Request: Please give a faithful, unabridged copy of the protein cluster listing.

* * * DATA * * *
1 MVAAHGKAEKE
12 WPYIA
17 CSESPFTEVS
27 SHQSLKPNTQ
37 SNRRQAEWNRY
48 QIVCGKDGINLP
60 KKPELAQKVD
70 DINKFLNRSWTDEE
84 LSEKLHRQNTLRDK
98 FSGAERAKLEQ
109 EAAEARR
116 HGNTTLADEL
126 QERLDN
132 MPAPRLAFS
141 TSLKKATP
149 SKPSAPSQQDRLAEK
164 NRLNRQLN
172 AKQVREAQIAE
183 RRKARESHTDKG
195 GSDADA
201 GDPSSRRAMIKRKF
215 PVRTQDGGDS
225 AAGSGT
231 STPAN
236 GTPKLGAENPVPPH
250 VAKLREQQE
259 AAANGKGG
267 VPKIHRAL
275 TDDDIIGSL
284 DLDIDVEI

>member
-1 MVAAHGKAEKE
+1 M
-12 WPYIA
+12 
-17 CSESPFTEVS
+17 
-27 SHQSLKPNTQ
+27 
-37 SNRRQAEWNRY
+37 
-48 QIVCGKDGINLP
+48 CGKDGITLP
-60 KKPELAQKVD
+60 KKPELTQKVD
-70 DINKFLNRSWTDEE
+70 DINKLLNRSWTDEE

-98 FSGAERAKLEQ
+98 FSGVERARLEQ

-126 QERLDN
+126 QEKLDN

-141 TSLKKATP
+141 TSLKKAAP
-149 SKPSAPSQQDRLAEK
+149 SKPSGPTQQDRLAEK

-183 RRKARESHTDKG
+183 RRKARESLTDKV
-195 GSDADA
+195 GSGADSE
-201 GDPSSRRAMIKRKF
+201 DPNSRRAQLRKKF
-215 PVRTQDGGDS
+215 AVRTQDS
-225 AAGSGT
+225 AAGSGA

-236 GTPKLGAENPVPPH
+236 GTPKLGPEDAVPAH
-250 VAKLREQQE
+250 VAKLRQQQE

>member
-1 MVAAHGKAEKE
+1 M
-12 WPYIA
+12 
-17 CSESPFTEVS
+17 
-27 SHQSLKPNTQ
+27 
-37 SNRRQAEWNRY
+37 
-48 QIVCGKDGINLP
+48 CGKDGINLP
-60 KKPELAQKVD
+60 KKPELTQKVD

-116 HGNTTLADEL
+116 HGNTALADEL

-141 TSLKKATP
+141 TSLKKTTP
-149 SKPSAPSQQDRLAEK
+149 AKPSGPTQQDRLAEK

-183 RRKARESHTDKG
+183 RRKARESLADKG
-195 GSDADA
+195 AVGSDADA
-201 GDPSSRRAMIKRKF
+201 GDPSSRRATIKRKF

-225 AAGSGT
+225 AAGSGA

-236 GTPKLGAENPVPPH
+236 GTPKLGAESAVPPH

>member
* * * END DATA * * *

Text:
1 MVAAHGKAEKE
12 WPYIA
17 CSESPFTEVS
27 SHQSLKPNTQ
37 SNRRQAEWNRY
48 QIVCGKDGINLP
60 KKPELAQKVD
70 DINKFLNRSWTDEE
84 LSEKLHRQNTLRDK
98 FSGAERAKLEQ
109 EAAEARR
116 HGNTTLADEL
126 QERLDN
132 MPAPRLAFS
141 TSLKKATP
149 SKPSAPSQQDRLAEK
164 NRLNRQLN
172 AKQVREAQIAE
183 RRKARESHTDKG
195 GSDADA
201 GDPSSRRAMIKRKF
215 PVRTQDGGDS
225 AAGSGT
231 STPAN
236 GTPKLGAENPVPPH
250 VAKLREQQE
259 AAANGKGG
267 VPKIHRAL
275 TDDDIIGSL
284 DLDIDVEI

>member
-1 MVAAHGKAEKE
+1 M
-12 WPYIA
+12 
-17 CSESPFTEVS
+17 
-27 SHQSLKPNTQ
+27 
-37 SNRRQAEWNRY
+37 
-48 QIVCGKDGINLP
+48 CGKDGITLP
-60 KKPELAQKVD
+60 KKPELTQKVD
-70 DINKFLNRSWTDEE
+70 DINKLLNRSWTDEE

-98 FSGAERAKLEQ
+98 FSGVERARLEQ

-126 QERLDN
+126 QEKLDN

-141 TSLKKATP
+141 TSLKKAAP
-149 SKPSAPSQQDRLAEK
+149 SKPSGPTQQDRLAEK

-183 RRKARESHTDKG
+183 RRKARESLTDKV
-195 GSDADA
+195 GSGADSE
-201 GDPSSRRAMIKRKF
+201 DPNSRRAQLRKKF
-215 PVRTQDGGDS
+215 AVRTQDS
-225 AAGSGT
+225 AAGSGA

-236 GTPKLGAENPVPPH
+236 GTPKLGPEDAVPAH
-250 VAKLREQQE
+250 VAKLRQQQE

>member
-1 MVAAHGKAEKE
+1 M
-12 WPYIA
+12 
-17 CSESPFTEVS
+17 
-27 SHQSLKPNTQ
+27 
-37 SNRRQAEWNRY
+37 
-48 QIVCGKDGINLP
+48 CGKDGINLP
-60 KKPELAQKVD
+60 KKPELTQKVD

-116 HGNTTLADEL
+116 HGNTALADEL

-141 TSLKKATP
+141 TSLKKTTP
-149 SKPSAPSQQDRLAEK
+149 AKPSGPTQQDRLAEK

-183 RRKARESHTDKG
+183 RRKARESLADKG
-195 GSDADA
+195 AVGSDADA
-201 GDPSSRRAMIKRKF
+201 GDPSSRRATIKRKF

-225 AAGSGT
+225 AAGSGA

-236 GTPKLGAENPVPPH
+236 GTPKLGAESAVPPH

>member